lecture14-11

lecture14-11 - Lecture 14! The Circulatory System! most...

Info iconThis preview shows pages 1–4. Sign up to view the full content.

View Full Document Right Arrow Icon
simple cardiovascular system: pump (heart) exchange system (capillaries) collecting tubes (veins) distributing tubes (arteries) The Circulatory System Lecture 14 •most obvious function: transport and distribute essential substance (O 2 and nutrients), and remove waste produce (CO 2 and urea). also: •regulation of body temperature • communication between cells via hormones •regulates distribution of O 2 and nutrient supply in different physiological states
Background image of page 1

Info iconThis preview has intentionally blurred sections. Sign up to view the full version.

View Full DocumentRight Arrow Icon
-the heart •two pumps is series - notice that the left side (systemic circulation) is more muscular than the right side (pulmonary circulation). •blood enters the right side through the Inferior Vena Cava and the Superior Vena Cava and exits through the Pulmonary Artery to enter the lungs. •oxygenated blood returns via the Pulmonary Veins and then exits to the rest of the body by the Aorta . Several tissue types in the heart: 1. Endocardium - inner lining of the heart chambers. Composed of a layer of endothelial cells, which are a type of epithelial cells (cells that are tightly bound together and form sheets). 2. Myocardium - the heart muscle cells, arraigned spirally around the heart. 3. Epicardium - a protective membrane covering the heart 4. pericardium - not part of the heart proper. It is a fiberous sac that contains the heart.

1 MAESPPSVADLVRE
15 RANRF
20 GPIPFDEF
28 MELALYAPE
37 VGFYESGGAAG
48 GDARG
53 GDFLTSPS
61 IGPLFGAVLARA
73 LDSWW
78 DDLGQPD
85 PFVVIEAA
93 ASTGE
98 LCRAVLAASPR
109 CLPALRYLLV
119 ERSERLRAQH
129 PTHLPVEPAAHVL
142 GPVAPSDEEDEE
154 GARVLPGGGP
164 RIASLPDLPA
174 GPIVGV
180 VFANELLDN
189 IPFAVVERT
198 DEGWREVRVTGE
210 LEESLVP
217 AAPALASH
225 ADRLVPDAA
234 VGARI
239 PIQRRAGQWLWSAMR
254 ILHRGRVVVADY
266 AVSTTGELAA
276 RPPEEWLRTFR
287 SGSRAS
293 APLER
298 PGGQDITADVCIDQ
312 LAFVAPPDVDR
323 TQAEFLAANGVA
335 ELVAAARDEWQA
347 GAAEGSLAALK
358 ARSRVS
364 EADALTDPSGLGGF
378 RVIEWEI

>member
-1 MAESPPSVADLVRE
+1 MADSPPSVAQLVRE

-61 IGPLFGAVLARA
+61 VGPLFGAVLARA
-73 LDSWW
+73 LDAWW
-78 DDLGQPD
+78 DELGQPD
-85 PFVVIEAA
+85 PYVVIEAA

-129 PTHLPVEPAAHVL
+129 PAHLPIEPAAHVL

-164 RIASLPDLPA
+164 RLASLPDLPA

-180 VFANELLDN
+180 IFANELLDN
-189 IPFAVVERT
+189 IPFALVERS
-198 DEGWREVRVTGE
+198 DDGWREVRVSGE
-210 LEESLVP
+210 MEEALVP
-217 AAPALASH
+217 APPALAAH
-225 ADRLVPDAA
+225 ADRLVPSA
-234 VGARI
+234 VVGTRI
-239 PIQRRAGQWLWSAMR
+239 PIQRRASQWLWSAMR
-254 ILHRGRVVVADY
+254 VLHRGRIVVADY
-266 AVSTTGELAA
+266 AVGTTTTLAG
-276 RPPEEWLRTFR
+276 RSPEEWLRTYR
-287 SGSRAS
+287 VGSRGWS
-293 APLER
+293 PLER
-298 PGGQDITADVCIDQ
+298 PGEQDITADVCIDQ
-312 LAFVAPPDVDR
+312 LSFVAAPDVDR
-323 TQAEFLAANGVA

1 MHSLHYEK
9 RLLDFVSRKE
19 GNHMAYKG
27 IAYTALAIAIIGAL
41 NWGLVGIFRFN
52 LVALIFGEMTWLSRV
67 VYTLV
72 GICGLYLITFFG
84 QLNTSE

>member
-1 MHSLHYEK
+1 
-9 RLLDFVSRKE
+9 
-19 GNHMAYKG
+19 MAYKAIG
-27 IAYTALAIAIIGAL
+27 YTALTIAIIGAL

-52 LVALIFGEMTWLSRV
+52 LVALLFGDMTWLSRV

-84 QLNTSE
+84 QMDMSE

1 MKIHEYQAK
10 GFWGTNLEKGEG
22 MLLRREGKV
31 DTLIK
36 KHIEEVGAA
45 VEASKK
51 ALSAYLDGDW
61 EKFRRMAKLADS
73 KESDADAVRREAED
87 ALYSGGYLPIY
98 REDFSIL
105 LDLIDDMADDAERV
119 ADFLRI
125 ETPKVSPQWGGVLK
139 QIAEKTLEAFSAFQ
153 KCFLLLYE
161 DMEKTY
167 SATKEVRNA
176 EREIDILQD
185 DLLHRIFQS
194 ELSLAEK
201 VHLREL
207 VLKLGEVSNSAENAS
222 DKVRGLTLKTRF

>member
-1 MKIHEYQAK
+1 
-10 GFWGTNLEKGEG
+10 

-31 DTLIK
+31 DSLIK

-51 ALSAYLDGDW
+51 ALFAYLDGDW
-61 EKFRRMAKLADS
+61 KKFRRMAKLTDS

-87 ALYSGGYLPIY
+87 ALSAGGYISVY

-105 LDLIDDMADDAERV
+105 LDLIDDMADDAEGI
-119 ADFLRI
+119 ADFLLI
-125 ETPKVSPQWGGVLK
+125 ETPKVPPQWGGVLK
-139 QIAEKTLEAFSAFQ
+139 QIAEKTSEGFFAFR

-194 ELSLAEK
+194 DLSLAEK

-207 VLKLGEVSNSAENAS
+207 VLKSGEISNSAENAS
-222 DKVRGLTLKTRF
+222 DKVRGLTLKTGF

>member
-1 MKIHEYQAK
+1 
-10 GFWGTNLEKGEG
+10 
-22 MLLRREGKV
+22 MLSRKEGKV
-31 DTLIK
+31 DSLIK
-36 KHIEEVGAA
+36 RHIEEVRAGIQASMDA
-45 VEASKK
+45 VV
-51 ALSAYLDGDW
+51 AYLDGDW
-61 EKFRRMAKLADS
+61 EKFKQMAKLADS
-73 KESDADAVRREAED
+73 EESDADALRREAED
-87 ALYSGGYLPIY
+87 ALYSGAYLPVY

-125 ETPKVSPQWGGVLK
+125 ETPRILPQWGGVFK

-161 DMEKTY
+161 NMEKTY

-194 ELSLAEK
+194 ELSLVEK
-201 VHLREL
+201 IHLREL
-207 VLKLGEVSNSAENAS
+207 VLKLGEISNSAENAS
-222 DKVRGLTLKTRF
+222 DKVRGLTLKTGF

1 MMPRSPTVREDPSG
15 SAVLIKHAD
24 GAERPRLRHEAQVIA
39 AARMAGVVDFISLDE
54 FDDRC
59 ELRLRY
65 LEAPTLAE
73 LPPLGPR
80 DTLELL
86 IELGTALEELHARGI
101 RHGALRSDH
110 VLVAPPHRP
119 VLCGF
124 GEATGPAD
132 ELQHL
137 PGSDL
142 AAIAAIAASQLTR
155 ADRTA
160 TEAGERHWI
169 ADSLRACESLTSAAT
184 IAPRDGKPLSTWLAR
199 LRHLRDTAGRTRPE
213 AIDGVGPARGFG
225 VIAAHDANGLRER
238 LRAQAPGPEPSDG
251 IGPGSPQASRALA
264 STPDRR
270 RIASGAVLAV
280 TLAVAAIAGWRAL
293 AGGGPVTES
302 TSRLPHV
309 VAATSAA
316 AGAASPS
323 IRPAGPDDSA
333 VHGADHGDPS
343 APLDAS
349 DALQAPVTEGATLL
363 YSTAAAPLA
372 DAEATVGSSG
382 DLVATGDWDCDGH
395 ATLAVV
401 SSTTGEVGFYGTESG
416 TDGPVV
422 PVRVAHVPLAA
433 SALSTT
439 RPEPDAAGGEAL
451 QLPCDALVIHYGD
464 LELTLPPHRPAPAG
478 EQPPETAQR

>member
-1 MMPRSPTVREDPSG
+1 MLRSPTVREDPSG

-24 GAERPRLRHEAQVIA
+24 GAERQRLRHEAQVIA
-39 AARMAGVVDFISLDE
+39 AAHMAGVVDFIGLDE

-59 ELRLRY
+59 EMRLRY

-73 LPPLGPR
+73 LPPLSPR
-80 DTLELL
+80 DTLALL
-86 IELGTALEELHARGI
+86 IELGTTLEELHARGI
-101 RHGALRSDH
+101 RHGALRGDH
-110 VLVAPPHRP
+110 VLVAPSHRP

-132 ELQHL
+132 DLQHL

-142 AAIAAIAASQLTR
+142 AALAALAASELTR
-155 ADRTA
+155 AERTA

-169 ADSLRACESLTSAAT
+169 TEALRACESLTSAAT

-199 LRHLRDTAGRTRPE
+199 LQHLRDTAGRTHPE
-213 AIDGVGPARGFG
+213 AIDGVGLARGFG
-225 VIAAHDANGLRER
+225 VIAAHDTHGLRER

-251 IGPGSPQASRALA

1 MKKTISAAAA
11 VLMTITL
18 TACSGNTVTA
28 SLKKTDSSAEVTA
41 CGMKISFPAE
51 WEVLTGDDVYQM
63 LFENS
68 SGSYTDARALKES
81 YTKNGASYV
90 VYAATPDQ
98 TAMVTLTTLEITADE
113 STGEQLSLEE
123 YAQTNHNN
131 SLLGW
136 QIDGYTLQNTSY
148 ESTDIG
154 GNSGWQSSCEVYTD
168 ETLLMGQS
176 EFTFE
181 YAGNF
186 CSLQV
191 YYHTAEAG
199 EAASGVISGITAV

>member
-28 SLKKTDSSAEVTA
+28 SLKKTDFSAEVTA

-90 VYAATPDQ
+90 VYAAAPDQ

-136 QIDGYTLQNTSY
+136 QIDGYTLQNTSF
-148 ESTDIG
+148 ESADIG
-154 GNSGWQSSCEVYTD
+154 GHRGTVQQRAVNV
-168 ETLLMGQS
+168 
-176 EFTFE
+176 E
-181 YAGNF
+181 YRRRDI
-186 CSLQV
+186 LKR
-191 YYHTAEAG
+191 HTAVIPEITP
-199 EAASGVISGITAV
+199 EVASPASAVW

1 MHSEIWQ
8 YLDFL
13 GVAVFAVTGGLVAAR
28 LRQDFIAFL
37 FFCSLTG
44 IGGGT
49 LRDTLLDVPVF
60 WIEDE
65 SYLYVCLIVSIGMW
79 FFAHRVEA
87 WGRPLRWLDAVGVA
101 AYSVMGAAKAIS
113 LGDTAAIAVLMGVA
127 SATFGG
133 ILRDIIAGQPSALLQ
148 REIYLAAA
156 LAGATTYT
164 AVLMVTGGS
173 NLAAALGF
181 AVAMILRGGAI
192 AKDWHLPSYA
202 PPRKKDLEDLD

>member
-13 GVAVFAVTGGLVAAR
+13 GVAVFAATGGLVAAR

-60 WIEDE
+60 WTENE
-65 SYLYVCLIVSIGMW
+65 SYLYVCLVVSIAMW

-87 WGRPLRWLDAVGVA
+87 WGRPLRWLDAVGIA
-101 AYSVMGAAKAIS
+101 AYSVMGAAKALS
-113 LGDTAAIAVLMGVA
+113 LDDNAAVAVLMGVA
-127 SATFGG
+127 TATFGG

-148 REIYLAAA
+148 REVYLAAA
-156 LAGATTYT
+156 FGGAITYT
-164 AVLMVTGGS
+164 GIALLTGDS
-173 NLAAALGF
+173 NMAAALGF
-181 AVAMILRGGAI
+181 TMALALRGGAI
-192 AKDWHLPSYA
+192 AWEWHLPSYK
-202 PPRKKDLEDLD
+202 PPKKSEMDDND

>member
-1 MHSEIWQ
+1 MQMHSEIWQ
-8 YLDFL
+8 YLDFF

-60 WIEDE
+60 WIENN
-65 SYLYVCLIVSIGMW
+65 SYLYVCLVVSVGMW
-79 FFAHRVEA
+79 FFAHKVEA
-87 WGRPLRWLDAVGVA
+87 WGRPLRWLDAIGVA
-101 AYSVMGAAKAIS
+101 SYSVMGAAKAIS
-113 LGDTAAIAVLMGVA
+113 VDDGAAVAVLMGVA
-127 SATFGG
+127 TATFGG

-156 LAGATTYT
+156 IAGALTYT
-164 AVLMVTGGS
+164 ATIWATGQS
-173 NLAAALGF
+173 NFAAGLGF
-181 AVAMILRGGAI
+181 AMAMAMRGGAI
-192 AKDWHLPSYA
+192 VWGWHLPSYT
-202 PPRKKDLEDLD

Background image of page 2
AV Cardiac Valves: •Ensure that blood fows only in one direction. •Two types Found in heart: atrioventricular (AV) •Consists oF faps on tough ±berous tissue. •found between atria and ventricles •on the right side the valve has three flaps (cusps) tricuspid valve • the left AV valve has two cusps, bicuspid valve •the area of the flaps is about twice the opening, lots of overlap for tight seal. •the free edges of the flaps are attached to
Background image of page 3

Info iconThis preview has intentionally blurred sections. Sign up to view the full version.

View Full DocumentRight Arrow Icon
Image of page 4
This is the end of the preview. Sign up to access the rest of the document.

This note was uploaded on 02/14/2011 for the course MCDB 111 taught by Professor Smith during the Spring '11 term at UCSB.

Page1 / 16

lecture14-11 - Lecture 14! The Circulatory System! most...

This preview shows document pages 1 - 4. Sign up to view the full document.

View Full Document Right Arrow Icon
Ask a homework question - tutors are online